Photo credit: Nanette Hoogslag/Getty Images/Ikon Images
By Nancy Shute
The odds of getting Alzheimer’s disease or other forms of dementia are declining for people who are more educated and avoiding heart disease, a study finds. The results suggest that people may have some control over their risk of dementia as they age.
This isn’t the first study to find that the incidence of dementia is waning, but it may be the best so far. Researchers looked at 30 years of records from more than 5,000 people in the famed Framingham Heart Study, which has closely tracked the health of volunteers in Framingham, Mass.
They found that the incidence of dementia declined about 20 percent per decade starting in the 1970s — but only in people who had at least a high school education. The decline in people diagnosed with Alzheimer’s wasn’t statistically significant, but there were fewer people with Alzheimer’s, which could have affected that result.
The study, which was published Wednesday in the New England Journal of Medicine, also looked at risk factors for heart disease and stroke, including smoking, obesity and high blood pressure. They found that the people who had better markers for cardiovascular health, such as normal blood pressure, were also less likely to develop dementia.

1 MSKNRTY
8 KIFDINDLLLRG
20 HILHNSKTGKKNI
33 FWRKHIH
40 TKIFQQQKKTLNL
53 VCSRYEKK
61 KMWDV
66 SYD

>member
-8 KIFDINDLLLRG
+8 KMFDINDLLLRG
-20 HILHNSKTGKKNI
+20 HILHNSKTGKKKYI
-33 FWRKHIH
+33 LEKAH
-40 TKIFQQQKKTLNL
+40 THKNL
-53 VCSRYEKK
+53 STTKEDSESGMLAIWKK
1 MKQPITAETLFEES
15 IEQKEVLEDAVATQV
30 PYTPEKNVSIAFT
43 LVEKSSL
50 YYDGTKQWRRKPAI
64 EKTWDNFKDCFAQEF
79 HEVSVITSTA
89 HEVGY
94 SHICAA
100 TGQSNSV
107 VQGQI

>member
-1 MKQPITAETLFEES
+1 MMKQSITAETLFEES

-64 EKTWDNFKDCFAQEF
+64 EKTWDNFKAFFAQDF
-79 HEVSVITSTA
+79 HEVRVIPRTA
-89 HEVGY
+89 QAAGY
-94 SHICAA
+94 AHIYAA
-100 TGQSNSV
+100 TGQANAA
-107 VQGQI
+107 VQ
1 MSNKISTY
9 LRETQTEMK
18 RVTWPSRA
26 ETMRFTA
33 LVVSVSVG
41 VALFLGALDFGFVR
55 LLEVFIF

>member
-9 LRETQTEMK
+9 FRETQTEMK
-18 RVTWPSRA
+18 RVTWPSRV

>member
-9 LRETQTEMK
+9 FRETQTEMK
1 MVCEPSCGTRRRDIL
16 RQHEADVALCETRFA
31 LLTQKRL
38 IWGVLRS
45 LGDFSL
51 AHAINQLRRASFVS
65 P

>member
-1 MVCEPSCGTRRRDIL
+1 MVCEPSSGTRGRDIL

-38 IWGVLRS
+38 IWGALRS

“That’s telling us that perhaps better management of cardiovascular disease could potentially help in the reduction of dementia,” says Claudia Satizabal, an author of the study and an instructor in neurology at the Boston University School of Medicine.
To figure out what this all means, we called Dr. Kenneth Langa, a professor at the University of Michigan who also studies trends in dementia. Here are highlights from the conversation edited for length and clarity.
Continue reading by clicking the name of the source below.